Monday, November 05, 2012
Ind. Gov't. - Updates on status of Criminal Law and Sentencing Committee and Criminal Code Evaluation Commission
Criminal Law and Sentencing Policy Study Committee
On Oct. 25 the ILB wrote:
Today the Criminal Law and Sentencing Policy Study Committee met and agreed upon a draft of a bill to revise the Indiana Sex Offender statute. A copy of that draft is not yet posted on the study committee's website.A check of the website today shows no draft has been added. Neither the draft nor the revisions to it made during the Oct. 25th Committee meeting appear to be available.
In addition, the Committee met 5 times this fall, but only the minutes of the first meeting are available. On the good side, it appears that videocasts of all 5 meetings have been posted (although I haven't tried the links yet). The Committee has no final report.
Criminal Code Evaluation Commission
This Commission met a number of times this fall, its minutes and a review/report are available. Preliminary Draft 3425, discussed at the final meeting, is not online. Videocasts of four of its meetings, but not the final meeting, appear to be available.
Maureen Hayden of CNHI reported Nov. 1. Some quotes:
The effort to overhaul major portions of Indiana’s criminal code to make punishment more proportionate to the crime moved another step forward Wednesday.From a Nov. 3rd WTHR 13 story:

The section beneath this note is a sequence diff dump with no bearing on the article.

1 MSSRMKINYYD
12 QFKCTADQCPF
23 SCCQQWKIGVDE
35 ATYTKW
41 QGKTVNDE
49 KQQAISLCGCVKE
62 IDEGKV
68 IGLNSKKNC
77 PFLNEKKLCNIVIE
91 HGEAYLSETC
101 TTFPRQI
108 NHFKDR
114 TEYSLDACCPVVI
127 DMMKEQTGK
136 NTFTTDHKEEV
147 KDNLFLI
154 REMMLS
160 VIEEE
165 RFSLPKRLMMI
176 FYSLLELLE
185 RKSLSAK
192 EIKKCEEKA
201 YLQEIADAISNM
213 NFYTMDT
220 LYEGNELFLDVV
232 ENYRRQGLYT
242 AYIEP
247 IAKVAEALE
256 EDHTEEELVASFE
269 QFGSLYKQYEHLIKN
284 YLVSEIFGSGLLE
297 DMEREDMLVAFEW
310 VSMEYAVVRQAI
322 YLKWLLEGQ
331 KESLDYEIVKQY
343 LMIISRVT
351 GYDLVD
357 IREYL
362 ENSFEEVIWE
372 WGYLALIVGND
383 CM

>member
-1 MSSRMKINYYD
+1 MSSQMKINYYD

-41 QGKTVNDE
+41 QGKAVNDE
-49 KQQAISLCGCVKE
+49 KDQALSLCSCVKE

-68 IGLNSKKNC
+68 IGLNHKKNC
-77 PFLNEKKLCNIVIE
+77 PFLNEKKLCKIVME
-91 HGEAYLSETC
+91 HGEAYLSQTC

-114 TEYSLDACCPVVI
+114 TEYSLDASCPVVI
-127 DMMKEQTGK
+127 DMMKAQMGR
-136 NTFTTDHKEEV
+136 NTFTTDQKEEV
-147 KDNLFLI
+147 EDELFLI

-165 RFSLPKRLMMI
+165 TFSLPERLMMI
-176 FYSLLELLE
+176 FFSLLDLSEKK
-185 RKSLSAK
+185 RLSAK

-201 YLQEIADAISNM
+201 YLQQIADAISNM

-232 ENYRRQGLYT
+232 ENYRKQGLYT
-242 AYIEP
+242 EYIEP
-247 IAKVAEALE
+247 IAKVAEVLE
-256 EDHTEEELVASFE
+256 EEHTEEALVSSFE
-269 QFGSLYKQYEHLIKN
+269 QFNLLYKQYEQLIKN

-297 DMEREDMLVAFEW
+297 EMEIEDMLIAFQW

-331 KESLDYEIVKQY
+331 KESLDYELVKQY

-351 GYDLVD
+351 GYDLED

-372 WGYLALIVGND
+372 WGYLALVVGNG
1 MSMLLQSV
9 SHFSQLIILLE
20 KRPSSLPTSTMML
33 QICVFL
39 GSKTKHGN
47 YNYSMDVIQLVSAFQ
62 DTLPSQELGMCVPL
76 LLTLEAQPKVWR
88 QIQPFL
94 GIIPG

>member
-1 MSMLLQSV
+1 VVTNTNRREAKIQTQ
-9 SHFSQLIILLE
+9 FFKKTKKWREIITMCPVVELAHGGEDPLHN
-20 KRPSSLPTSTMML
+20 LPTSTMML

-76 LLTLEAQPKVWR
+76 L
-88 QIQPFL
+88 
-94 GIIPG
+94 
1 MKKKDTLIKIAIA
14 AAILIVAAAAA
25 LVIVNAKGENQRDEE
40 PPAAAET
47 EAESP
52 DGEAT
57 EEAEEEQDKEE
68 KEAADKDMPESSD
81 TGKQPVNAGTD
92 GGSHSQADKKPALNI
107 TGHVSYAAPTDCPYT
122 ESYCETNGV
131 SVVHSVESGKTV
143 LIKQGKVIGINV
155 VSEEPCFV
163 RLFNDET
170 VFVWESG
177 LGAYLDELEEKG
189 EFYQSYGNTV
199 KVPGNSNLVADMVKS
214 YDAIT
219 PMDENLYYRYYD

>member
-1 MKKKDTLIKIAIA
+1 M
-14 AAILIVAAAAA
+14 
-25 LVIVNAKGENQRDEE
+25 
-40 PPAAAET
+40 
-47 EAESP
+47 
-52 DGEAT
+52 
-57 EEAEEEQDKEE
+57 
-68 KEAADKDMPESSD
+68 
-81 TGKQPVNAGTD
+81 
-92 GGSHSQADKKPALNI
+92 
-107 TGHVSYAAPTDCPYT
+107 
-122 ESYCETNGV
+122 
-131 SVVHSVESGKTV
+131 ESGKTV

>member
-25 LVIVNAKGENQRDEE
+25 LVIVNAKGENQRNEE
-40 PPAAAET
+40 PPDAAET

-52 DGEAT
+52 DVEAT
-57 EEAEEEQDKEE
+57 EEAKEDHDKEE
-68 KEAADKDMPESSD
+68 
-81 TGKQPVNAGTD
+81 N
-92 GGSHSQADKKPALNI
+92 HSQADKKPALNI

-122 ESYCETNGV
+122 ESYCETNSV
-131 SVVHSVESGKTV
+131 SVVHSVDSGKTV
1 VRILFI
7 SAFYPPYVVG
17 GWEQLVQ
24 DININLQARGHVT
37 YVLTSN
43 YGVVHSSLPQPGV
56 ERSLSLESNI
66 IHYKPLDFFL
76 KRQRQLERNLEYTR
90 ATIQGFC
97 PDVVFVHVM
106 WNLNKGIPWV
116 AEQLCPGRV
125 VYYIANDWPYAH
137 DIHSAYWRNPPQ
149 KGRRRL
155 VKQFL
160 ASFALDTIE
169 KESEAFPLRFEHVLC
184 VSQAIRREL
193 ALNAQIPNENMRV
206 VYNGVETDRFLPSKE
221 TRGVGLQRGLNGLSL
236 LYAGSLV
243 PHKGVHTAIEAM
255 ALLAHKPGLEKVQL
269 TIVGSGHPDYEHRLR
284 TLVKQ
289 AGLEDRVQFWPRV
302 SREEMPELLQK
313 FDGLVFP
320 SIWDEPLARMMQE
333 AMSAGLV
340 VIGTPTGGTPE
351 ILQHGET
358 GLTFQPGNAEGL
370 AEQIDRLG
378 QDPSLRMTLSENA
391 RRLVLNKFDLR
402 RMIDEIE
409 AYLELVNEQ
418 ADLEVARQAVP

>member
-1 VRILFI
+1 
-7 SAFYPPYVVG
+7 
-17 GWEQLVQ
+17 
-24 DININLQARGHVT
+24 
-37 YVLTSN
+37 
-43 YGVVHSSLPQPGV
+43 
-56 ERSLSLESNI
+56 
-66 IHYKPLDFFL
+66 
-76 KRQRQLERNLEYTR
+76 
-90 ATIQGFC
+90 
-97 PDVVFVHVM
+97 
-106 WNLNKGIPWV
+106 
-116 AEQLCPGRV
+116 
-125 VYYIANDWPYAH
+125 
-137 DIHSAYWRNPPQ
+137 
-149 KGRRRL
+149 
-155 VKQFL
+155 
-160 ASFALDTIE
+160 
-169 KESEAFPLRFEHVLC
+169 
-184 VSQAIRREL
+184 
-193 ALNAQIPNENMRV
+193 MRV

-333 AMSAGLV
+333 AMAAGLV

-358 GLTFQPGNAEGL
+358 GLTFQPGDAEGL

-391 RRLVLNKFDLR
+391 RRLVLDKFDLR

The state’s Criminal Code Evaluation Commission approved much of a 382-page draft of proposed legislation that contains sweeping changes to the code, including more levels of felonies, lower penalties for some drug and theft crimes and potentially more prison time for the worst sex and violent offenders.
The 16-member commission, which is made up lawmakers, judges, and representatives from the state’s prosecutors, public defenders, and state prisons, failed to reach agreement on some key areas. Among them: the sentencing ranges for the six new felony levels that the commission thinks should replace the current four felony levels.
The commission also pulled back some language that dealt with the credit time that offenders can earn toward early release while in prison, and also pulled some of the proposed changes on how habitual offenders are sentenced. Those issues will have to be left for legislators to hammer out in the next legislative session, which begins in January.
But the commission pushed forward on some other critical areas: recommending that Indiana do away with its punitive “drug-free” zones that ratchet up prison terms and reducing a low-level theft from a felony to a misdemeanor. * * *
The 2010 sentencing reform effort was dashed in part by opposition from the state’s prosecutors, who were critical of proposed legislation that would have shifted more low-level offenders out of the state prisons and into county jails and community-based programs without much more resources. In the draft of the proposed legislation approved by the commission Wednesday, there are provisions to provide more state dollars to local communities, including more money for community-based corrections and more money to counties for probation services. * * *